The Bell family have one of the most loving environments in Noel's work. Family commitment and solidarity is always present - indeed, almost taken for granted - in her books, and the The Bell Family it is absolutely central. Alex and Cathy are more finely developed than any of her parents to date. Angela Bull describes Alex as a "softened version of William Streatfeild [Noel's father] ... Contentment and tranquility radiate from him", while Cathy, "loving, brave ... is Noel's most attractive mother" (1984:204).

However, without question the most enduringly popular character in the book is the second daughter, Ginnie. In 1976, speaking on Desert Island Discs, Noel recalled that whenever she spoke at Women's Institutes, they invariably asked "What's the news of Miss Virginia Bell" (quoted in Bull, 1984:204). Ginnie is often compared with Nicky Heath, of Tennis Shoes but she is very much a character in her own right, and there is also benefit in comparing her with Jane Winter, of The Painted Garden. All of these girls are "middle children", caught between a "baby" brother, and an older sister - or, for both Ginnie and Nicky, an older sister and brother who are very close, to the exclusion of the younger sister. Ginnie shares with Jane the disadvantage of being the unattractive and untalented member of the family - or, perhaps more accurately, the "normal" one in an exceptionally attractive and talented family. Nicky also seems like this initially. Jane reacts by developing a major inferiority complex that leads to her being difficult and "black doggish" most of the time. Nicky's unshakeable sense of self-worth allows her to rise above it, and prove them all wrong. What sets Ginnie apart from Nicky and Jane is her enormous capacity for love and generosity. It is her big-heartedness that precipitates many of the crises in the book (as well as impulsiveness, and her "satiable curiosity"). Although she may occasionally feel inferior to the rest of her family, it does not overwhelm her, as it has Jane. At worst, it leads to her starting a Dedication book - and even this, done for all the wrong reasons, still shows Ginnie's awareness of the needs of others. She is simply incapable of the level of self-centredness of her predecessors.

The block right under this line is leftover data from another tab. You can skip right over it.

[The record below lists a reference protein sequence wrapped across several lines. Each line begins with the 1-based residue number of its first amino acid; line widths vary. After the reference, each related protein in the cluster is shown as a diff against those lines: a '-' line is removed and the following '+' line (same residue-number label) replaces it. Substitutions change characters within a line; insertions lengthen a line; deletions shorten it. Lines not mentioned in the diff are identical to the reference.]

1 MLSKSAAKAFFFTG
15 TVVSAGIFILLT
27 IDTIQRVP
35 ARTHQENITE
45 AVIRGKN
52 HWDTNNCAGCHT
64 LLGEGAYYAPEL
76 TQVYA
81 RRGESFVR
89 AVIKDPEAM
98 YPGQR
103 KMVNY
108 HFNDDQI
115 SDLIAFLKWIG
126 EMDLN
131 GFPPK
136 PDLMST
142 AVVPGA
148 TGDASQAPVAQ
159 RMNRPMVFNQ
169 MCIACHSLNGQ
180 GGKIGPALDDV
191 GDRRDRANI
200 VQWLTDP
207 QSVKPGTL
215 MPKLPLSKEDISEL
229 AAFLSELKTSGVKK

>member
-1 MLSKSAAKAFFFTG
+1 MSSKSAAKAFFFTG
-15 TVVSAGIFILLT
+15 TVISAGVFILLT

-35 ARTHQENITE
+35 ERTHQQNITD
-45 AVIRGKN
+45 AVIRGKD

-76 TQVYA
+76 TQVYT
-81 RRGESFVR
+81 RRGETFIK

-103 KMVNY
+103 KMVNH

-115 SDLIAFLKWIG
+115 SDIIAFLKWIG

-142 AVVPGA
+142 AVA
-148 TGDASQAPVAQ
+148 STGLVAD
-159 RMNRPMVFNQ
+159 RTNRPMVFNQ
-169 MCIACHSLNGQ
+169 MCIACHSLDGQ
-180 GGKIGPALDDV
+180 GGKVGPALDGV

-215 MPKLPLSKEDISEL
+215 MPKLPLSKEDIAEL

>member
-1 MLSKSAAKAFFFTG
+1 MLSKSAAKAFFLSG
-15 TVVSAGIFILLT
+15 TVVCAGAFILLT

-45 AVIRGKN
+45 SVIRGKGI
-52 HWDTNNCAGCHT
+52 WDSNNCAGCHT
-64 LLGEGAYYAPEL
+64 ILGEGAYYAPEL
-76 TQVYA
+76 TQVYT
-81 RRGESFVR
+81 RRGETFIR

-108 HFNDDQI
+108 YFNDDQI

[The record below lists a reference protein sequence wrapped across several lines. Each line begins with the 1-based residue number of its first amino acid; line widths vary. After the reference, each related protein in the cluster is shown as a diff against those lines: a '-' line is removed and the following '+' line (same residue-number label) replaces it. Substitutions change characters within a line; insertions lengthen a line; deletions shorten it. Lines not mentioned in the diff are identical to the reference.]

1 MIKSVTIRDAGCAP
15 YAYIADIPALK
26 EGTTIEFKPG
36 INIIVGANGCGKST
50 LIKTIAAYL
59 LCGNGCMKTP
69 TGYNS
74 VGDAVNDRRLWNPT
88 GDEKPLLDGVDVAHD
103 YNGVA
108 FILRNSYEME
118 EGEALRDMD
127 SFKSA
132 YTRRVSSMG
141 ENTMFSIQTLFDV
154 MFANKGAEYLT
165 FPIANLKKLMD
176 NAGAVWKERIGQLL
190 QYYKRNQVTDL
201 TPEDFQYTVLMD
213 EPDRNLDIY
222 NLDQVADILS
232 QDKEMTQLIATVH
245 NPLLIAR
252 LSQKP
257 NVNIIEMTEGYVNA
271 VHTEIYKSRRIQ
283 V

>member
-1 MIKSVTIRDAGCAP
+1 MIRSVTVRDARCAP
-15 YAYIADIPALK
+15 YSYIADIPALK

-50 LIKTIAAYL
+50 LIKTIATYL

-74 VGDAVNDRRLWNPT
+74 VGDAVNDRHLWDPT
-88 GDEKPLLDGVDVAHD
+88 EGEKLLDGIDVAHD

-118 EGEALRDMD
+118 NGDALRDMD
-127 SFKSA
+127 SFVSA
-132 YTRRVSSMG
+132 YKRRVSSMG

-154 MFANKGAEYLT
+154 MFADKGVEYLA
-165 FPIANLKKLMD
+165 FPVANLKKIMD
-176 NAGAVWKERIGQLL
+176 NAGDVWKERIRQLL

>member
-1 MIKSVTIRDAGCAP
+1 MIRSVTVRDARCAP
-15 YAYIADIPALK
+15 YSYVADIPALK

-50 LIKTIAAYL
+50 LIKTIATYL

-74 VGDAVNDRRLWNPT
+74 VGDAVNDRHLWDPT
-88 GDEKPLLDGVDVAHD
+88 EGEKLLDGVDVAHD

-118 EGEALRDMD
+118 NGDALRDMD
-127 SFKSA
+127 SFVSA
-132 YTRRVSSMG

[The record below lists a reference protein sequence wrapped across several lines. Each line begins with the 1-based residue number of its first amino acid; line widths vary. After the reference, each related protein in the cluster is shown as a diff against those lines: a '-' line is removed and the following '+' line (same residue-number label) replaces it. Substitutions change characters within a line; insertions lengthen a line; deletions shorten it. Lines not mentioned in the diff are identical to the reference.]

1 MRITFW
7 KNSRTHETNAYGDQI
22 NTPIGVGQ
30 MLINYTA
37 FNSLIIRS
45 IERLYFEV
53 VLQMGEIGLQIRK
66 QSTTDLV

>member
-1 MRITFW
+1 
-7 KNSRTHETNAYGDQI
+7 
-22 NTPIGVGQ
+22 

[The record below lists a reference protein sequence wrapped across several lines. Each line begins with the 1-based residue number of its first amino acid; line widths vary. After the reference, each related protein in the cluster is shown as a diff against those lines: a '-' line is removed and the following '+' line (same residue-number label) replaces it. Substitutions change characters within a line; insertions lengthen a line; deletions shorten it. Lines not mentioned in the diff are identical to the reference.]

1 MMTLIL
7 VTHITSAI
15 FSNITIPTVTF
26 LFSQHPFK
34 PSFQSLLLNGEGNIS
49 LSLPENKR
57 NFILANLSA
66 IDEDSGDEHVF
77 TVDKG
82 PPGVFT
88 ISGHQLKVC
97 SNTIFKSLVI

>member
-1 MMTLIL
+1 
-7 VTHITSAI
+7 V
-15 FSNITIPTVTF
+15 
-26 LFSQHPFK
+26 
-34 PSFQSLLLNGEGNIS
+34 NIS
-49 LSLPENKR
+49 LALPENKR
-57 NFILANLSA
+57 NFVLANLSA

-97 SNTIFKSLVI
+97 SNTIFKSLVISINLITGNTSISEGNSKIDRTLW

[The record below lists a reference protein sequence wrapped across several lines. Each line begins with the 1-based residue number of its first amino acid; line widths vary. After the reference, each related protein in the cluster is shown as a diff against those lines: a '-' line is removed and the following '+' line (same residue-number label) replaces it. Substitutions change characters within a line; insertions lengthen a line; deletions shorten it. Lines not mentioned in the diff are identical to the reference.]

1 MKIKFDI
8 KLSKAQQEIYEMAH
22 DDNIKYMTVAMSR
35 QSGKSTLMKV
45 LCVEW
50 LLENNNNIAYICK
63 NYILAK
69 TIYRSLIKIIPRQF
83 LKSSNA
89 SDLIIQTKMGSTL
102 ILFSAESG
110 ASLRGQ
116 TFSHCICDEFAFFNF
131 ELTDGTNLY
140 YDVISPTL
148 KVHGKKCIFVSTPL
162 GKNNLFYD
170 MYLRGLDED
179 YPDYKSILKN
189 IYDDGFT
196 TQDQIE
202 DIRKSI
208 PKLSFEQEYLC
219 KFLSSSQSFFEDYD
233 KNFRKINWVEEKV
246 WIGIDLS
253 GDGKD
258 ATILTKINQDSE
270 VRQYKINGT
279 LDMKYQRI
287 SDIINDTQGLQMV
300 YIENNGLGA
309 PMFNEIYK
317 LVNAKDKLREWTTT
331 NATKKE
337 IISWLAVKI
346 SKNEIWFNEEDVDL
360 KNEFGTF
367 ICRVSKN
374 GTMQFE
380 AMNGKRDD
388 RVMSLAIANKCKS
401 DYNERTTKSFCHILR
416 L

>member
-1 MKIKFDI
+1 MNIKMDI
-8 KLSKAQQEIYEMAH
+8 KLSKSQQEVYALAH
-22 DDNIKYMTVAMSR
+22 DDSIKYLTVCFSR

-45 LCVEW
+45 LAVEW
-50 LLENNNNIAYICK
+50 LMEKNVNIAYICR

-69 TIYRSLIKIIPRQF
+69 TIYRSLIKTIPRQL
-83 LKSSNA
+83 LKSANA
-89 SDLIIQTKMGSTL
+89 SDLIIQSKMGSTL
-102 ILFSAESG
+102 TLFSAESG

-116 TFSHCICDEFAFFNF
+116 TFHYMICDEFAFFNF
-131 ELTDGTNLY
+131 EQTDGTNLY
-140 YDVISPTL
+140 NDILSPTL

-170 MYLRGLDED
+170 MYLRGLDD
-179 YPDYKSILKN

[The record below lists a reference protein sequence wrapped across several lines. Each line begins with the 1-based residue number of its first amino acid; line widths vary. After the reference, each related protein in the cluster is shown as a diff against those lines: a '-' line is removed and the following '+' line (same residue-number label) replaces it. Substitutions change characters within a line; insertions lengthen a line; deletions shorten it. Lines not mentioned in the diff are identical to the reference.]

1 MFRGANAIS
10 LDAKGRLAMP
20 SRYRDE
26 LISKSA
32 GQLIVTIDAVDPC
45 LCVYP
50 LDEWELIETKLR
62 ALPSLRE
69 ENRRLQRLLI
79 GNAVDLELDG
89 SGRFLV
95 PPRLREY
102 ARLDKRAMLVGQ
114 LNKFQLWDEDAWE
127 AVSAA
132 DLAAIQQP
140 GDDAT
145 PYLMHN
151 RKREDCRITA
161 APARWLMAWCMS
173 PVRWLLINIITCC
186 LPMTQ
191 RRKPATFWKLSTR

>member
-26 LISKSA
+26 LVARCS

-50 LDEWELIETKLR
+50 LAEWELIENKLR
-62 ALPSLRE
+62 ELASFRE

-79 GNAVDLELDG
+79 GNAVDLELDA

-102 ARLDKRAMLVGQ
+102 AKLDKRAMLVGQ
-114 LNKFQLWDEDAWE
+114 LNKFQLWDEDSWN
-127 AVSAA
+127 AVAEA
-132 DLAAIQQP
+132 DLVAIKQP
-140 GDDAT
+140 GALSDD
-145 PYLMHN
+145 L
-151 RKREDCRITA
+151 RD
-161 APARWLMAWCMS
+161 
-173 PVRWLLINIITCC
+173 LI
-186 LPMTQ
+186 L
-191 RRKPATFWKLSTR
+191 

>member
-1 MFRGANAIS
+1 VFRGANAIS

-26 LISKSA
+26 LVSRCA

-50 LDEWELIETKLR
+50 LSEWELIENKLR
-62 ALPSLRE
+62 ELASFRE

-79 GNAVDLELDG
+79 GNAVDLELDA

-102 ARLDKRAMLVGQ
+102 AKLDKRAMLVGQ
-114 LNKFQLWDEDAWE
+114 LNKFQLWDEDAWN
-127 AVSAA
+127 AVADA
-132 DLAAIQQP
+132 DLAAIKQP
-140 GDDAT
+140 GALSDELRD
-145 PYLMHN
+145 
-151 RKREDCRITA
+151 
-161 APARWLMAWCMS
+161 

Editions and Availability

UK Editions